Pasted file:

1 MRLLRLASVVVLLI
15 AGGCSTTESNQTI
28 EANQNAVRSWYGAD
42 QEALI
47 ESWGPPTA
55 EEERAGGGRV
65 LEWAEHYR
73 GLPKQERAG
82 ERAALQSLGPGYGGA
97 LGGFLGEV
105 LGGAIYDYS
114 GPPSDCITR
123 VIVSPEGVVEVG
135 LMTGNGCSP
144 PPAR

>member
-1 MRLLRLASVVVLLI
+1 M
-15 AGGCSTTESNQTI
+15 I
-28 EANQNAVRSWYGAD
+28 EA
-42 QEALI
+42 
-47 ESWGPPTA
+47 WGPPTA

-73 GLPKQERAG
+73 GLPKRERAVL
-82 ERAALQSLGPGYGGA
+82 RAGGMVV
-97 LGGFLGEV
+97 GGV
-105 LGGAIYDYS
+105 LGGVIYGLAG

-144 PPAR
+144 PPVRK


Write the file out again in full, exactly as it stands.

1 MRLLRLASVVVLLI
15 AGGCSTTESNQTI
28 EANQNAVRSWYGAD
42 QEALI
47 ESWGPPTA
55 EEERAGGGRV
65 LEWAEHYR
73 GLPKQERAG
82 ERAALQSLGPGYGGA
97 LGGFLGEV
105 LGGAIYDYS
114 GPPSDCITR
123 VIVSPEGVVEVG
135 LMTGNGCSP
144 PPAR

>member
-1 MRLLRLASVVVLLI
+1 M
-15 AGGCSTTESNQTI
+15 I
-28 EANQNAVRSWYGAD
+28 EA
-42 QEALI
+42 
-47 ESWGPPTA
+47 WGPPTA

-73 GLPKQERAG
+73 GLPKRERAVL
-82 ERAALQSLGPGYGGA
+82 RAGGMVV
-97 LGGFLGEV
+97 GGV
-105 LGGAIYDYS
+105 LGGVIYGLAG

-144 PPAR
+144 PPVRK